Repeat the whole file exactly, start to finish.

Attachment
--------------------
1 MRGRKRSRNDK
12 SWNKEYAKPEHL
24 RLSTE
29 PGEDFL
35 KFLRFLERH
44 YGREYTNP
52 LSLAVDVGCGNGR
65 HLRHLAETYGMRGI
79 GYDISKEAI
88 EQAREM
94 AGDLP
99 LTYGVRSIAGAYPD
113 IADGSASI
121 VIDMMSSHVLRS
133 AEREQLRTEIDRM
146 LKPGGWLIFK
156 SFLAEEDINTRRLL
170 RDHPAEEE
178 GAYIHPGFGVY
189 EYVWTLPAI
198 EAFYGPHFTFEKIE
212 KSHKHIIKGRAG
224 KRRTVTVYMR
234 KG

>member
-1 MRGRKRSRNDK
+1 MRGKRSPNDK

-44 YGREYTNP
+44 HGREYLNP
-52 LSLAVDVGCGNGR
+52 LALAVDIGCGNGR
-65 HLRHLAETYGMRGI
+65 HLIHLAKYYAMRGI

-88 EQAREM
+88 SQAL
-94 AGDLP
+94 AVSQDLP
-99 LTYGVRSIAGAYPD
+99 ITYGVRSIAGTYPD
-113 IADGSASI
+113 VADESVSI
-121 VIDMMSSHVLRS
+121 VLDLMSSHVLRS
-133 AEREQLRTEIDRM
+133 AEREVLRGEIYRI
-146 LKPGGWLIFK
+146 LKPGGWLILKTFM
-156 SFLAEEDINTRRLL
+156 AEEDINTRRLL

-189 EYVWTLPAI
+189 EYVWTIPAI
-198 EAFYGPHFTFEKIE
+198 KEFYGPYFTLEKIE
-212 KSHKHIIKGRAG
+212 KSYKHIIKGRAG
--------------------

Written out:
1 MRGRKRSRNDK
12 SWNKEYAKPEHL
24 RLSTE
29 PGEDFL
35 KFLRFLERH
44 YGREYTNP
52 LSLAVDVGCGNGR
65 HLRHLAETYGMRGI
79 GYDISKEAI
88 EQAREM
94 AGDLP
99 LTYGVRSIAGAYPD
113 IADGSASI
121 VIDMMSSHVLRS
133 AEREQLRTEIDRM
146 LKPGGWLIFK
156 SFLAEEDINTRRLL
170 RDHPAEEE
178 GAYIHPGFGVY
189 EYVWTLPAI
198 EAFYGPHFTFEKIE
212 KSHKHIIKGRAG
224 KRRTVTVYMR
234 KG

>member
-1 MRGRKRSRNDK
+1 MRGKRSPNDK

-44 YGREYTNP
+44 HGREYLNP
-52 LSLAVDVGCGNGR
+52 LALAVDIGCGNGR
-65 HLRHLAETYGMRGI
+65 HLIHLAKYYAMRGI

-88 EQAREM
+88 SQAL
-94 AGDLP
+94 AVSQDLP
-99 LTYGVRSIAGAYPD
+99 ITYGVRSIAGTYPD
-113 IADGSASI
+113 VADESVSI
-121 VIDMMSSHVLRS
+121 VLDLMSSHVLRS
-133 AEREQLRTEIDRM
+133 AEREVLRGEIYRI
-146 LKPGGWLIFK
+146 LKPGGWLILKTFM
-156 SFLAEEDINTRRLL
+156 AEEDINTRRLL

-189 EYVWTLPAI
+189 EYVWTIPAI
-198 EAFYGPHFTFEKIE
+198 KEFYGPYFTLEKIE
-212 KSHKHIIKGRAG
+212 KSYKHIIKGRAG